More Russian athletes appeal Pyeongchang ban to CAS


More Russian athletes appeal Pyeongchang ban to CAS

In addition to that, the document points to the sanctions nature of the invitation criteria applied by the IOC, their substantial expansion compared to those approved by the IOC Executive Board in its decision made on December 5, 2017 (the Executive Board approved of three criteria, while the Invitation Review Panel was guided by 17 criteria), violations of individual athletes' rights and abuse of IOC monopoly position.

"We share the distress, uncertainty and frustration expressed by many athletes on the news of this ruling and believe this decision to be a massive setback for clean sport", the WADA athlete committee said.

The IOC in December banned Russian Federation from the Olympics, citing its "unprecedented systematic manipulation" of the Olympic anti-doping system.

Russia's team has been banned from Pyeongchang, although 168 "clean" Russian athletes were cleared to take part under a neutral flag as "Olympic Athletes from Russia".

Any Russians who win late invitations would compete under "Olympic Athletes from Russia" because the Russian team is formally banned for doping at the Sochi Olympics.

Three days before the start of the 23rd Olympic Winter Games, almost three dozen Russian athletes on Tuesday filed a last-minute appeal to have their doping bans lifted so they can compete in Pyeongchang.

In a statement Monday, the International Olympic Committee said part of its ruling was because "the full reasoning for these decisions had not been made public" by CAS.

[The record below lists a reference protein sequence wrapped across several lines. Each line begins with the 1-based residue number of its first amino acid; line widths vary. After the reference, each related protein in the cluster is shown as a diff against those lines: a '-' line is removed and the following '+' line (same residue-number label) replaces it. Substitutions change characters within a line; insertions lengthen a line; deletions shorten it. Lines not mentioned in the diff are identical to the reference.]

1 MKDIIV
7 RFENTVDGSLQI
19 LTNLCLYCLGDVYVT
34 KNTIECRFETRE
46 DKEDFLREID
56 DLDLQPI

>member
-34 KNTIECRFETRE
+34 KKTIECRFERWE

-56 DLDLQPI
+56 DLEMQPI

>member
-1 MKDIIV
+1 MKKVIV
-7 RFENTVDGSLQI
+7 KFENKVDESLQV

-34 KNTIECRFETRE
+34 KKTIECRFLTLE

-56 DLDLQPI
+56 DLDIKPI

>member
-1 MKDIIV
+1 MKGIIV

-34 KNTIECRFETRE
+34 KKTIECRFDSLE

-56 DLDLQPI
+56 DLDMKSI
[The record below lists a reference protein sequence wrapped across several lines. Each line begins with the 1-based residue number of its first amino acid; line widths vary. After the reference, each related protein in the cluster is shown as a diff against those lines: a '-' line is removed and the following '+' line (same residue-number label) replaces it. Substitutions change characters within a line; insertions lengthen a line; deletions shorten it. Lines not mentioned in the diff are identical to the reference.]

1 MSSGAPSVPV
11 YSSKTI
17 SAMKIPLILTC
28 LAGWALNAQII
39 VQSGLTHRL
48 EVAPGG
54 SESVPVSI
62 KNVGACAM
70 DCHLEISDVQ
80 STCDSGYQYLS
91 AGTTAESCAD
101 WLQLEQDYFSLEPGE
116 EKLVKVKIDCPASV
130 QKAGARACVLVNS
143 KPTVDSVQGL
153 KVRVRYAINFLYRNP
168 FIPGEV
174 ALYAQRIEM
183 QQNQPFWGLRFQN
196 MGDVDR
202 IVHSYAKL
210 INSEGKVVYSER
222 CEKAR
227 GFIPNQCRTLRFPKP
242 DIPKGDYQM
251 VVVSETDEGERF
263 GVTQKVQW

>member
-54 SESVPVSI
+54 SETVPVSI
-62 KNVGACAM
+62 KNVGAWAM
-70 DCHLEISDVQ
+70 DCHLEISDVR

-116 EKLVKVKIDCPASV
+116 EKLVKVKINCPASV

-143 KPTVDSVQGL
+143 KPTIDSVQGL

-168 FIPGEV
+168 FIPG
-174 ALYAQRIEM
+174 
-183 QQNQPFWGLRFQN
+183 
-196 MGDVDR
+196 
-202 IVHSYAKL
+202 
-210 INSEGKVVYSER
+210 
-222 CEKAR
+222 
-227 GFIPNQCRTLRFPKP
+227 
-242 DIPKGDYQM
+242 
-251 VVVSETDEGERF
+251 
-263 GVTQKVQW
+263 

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Among the athletes making the case is South Korea-born Victor Ahn, the most decorated short-track speedskater in Olympic history with six gold medals.

If the Russian athletes force the International Olympic Committee to invite them, it would mean the medal contenders in some sports change dramatically only days before the games open on Friday.

"Following the detailed analysis conducted by the Panel, its members observed that there were additional elements and/or evidence, which could not be considered by the IOC" IOC Oswald Commission because it was not available to it, that raised suspicion about the integrity of these athletes.

Speaking at the Olympic village, IOC President Thomas Bach on Monday repeated again his disquiet over the CAS ruling and said an appeal was possible.

"We only know about the reasons from a very few sentences in a press release". Each athlete was considered individually and anonymously.

"I feel that the CAS arbitrators have applied a level of evidence that has never been used in the past by the CAS or the Swiss Federal Court", Oswald said, adding that this was not a criminal trial "where the accused must benefit from any doubt".

"The decision is hard to explain. We can only speculate as we have not received yet the motivation".



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